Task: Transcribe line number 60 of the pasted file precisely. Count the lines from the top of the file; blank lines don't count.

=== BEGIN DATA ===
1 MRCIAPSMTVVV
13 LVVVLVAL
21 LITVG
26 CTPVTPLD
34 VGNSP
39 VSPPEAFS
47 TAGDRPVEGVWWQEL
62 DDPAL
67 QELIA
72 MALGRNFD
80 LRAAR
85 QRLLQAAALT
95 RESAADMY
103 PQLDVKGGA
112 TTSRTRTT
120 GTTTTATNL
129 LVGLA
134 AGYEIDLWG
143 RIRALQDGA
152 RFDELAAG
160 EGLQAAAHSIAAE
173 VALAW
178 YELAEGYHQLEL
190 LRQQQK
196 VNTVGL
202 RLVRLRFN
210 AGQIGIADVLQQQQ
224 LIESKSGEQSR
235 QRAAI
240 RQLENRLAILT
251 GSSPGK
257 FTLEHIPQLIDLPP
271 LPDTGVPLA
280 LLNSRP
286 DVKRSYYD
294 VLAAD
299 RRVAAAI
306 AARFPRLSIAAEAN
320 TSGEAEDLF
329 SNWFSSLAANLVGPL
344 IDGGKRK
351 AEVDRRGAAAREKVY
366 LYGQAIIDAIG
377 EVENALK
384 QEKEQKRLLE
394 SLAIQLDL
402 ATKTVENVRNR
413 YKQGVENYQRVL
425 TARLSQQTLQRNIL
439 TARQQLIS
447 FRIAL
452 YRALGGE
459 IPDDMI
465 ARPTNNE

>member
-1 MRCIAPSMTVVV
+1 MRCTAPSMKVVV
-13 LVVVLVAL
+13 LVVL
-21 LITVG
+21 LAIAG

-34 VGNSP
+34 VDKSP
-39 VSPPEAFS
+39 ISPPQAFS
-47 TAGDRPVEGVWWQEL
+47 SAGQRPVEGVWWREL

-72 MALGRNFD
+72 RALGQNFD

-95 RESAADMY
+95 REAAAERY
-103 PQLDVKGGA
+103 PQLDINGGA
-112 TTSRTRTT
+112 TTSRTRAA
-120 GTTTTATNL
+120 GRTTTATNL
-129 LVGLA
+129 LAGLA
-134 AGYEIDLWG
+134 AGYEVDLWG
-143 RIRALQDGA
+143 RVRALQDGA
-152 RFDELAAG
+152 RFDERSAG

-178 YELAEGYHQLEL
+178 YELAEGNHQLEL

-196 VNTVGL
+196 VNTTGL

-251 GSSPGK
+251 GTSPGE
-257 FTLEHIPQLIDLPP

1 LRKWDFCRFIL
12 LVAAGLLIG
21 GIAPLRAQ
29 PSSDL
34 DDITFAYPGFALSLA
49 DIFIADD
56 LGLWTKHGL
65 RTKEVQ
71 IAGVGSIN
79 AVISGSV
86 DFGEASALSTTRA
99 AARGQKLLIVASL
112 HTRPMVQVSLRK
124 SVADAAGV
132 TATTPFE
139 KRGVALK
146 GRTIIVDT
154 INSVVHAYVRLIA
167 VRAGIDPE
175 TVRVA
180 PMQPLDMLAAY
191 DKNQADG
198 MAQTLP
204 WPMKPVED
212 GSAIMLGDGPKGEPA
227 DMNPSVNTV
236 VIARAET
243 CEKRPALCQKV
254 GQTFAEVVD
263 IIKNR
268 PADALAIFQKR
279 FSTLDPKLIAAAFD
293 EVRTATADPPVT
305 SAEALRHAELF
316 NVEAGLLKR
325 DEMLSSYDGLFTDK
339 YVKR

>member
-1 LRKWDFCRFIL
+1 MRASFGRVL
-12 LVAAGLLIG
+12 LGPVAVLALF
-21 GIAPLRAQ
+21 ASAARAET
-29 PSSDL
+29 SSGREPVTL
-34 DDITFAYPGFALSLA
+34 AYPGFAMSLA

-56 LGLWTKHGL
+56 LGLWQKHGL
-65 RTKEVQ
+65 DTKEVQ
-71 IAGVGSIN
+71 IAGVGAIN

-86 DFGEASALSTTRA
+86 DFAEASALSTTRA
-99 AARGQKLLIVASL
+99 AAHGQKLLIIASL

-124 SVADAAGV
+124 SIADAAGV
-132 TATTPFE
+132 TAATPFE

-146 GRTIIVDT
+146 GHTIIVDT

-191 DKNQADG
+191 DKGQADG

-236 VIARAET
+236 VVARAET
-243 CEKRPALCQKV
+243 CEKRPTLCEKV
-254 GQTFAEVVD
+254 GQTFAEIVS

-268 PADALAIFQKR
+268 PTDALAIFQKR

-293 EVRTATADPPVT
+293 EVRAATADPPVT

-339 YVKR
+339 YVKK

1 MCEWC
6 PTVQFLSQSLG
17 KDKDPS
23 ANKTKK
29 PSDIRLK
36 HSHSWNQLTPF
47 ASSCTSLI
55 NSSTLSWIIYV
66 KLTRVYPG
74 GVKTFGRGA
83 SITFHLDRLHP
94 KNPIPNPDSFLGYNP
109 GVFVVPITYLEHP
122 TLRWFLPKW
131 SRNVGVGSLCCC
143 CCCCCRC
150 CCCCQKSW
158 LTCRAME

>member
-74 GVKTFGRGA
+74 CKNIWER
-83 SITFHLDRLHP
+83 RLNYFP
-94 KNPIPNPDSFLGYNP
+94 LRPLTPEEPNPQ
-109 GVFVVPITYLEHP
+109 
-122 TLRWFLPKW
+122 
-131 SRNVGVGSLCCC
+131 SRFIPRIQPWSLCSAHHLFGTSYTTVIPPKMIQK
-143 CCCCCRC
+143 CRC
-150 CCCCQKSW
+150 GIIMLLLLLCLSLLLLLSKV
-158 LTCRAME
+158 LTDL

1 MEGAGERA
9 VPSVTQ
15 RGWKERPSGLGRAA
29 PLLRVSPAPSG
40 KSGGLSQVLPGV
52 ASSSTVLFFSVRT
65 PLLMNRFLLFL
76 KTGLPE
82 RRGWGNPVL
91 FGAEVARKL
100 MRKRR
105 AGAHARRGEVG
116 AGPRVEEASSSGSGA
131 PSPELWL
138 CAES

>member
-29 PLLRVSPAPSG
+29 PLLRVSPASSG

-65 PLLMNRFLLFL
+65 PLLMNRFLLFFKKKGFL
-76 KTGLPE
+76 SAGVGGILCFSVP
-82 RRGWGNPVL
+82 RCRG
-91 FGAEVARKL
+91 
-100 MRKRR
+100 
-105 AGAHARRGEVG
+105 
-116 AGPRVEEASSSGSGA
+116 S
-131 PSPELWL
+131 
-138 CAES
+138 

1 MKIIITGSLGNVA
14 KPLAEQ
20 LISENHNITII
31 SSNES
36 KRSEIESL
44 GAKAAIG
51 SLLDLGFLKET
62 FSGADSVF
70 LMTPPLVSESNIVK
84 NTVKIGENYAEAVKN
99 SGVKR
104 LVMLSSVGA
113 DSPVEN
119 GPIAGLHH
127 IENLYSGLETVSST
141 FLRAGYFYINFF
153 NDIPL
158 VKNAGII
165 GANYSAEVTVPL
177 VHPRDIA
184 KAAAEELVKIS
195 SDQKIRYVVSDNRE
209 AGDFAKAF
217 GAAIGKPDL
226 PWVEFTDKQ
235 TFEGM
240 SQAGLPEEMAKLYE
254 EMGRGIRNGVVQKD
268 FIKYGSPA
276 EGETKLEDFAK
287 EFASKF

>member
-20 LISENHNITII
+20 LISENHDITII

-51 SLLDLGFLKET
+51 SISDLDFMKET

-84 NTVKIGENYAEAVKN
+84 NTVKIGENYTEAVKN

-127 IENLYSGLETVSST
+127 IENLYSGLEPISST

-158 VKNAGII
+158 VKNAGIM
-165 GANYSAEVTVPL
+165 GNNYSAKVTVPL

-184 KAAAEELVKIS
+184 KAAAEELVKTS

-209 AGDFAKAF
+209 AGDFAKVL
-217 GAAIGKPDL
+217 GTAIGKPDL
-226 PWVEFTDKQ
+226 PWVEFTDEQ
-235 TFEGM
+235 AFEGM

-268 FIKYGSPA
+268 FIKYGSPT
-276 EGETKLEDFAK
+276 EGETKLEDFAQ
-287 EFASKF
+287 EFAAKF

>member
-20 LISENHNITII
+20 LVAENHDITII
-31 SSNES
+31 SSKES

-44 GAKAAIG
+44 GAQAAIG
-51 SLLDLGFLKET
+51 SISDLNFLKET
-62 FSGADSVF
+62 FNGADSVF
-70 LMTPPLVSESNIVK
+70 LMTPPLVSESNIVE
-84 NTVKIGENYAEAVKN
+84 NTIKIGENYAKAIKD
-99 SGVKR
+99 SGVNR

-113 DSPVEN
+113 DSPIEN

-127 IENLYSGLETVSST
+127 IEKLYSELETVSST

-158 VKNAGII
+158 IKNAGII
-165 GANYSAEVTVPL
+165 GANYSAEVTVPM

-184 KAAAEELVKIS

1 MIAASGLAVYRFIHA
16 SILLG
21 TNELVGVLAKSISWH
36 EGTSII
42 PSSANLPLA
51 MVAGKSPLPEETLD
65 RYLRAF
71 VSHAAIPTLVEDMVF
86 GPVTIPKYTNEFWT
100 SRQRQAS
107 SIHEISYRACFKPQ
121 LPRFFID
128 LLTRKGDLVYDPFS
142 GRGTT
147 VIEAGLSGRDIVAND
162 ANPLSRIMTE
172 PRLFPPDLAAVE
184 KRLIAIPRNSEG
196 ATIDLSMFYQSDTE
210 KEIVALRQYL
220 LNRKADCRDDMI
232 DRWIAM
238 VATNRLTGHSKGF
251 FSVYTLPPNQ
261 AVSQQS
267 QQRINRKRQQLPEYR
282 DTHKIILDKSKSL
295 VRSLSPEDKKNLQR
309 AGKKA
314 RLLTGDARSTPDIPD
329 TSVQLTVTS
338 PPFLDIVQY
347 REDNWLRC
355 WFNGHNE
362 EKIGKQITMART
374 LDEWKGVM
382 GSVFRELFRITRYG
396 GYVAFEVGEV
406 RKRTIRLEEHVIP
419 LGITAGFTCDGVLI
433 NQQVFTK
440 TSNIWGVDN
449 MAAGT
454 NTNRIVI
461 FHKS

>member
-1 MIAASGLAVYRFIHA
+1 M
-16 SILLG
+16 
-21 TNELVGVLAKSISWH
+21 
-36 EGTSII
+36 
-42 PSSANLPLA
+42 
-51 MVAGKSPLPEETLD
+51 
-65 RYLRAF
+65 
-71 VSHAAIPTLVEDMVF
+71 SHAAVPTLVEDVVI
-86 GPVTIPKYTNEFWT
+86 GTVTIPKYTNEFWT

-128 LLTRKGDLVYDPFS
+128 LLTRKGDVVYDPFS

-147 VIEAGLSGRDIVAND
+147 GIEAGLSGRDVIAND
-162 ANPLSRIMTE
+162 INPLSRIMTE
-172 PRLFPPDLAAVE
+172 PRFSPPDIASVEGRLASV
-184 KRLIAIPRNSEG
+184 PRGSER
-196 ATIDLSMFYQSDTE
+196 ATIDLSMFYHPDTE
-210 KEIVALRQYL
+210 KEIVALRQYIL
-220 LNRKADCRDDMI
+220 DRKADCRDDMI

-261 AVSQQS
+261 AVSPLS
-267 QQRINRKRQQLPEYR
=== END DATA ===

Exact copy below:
-21 LITVG